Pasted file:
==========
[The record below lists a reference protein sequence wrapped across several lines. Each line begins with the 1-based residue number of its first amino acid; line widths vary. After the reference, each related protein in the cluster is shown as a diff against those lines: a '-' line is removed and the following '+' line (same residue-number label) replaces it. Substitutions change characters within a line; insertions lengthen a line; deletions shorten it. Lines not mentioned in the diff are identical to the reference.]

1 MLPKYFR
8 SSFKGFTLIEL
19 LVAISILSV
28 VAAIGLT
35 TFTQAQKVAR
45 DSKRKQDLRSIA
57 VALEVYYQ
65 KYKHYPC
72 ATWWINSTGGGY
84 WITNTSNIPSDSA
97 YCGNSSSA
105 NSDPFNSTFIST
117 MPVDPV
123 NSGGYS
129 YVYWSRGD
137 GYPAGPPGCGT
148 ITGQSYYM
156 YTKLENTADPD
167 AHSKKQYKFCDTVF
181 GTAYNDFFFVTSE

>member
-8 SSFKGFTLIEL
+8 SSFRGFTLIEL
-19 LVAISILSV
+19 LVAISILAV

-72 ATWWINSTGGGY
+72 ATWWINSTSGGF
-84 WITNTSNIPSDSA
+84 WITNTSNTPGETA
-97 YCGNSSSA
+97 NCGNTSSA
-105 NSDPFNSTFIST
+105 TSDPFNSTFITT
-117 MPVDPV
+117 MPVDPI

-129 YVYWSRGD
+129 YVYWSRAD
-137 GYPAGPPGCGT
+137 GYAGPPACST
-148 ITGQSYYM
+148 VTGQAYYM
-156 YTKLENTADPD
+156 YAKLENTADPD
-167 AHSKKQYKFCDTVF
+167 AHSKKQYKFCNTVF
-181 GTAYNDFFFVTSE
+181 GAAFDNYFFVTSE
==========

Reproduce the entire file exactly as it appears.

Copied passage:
[The record below lists a reference protein sequence wrapped across several lines. Each line begins with the 1-based residue number of its first amino acid; line widths vary. After the reference, each related protein in the cluster is shown as a diff against those lines: a '-' line is removed and the following '+' line (same residue-number label) replaces it. Substitutions change characters within a line; insertions lengthen a line; deletions shorten it. Lines not mentioned in the diff are identical to the reference.]

1 MLPKYFR
8 SSFKGFTLIEL
19 LVAISILSV
28 VAAIGLT
35 TFTQAQKVAR
45 DSKRKQDLRSIA
57 VALEVYYQ
65 KYKHYPC
72 ATWWINSTGGGY
84 WITNTSNIPSDSA
97 YCGNSSSA
105 NSDPFNSTFIST
117 MPVDPV
123 NSGGYS
129 YVYWSRGD
137 GYPAGPPGCGT
148 ITGQSYYM
156 YTKLENTADPD
167 AHSKKQYKFCDTVF
181 GTAYNDFFFVTSE

>member
-8 SSFKGFTLIEL
+8 SSFRGFTLIEL
-19 LVAISILSV
+19 LVAISILAV

-72 ATWWINSTGGGY
+72 ATWWINSTSGGF
-84 WITNTSNIPSDSA
+84 WITNTSNTPGETA
-97 YCGNSSSA
+97 NCGNTSSA
-105 NSDPFNSTFIST
+105 TSDPFNSTFITT
-117 MPVDPV
+117 MPVDPI

-129 YVYWSRGD
+129 YVYWSRAD
-137 GYPAGPPGCGT
+137 GYAGPPACST
-148 ITGQSYYM
+148 VTGQAYYM
-156 YTKLENTADPD
+156 YAKLENTADPD
-167 AHSKKQYKFCDTVF
+167 AHSKKQYKFCNTVF
-181 GTAYNDFFFVTSE
+181 GAAFDNYFFVTSE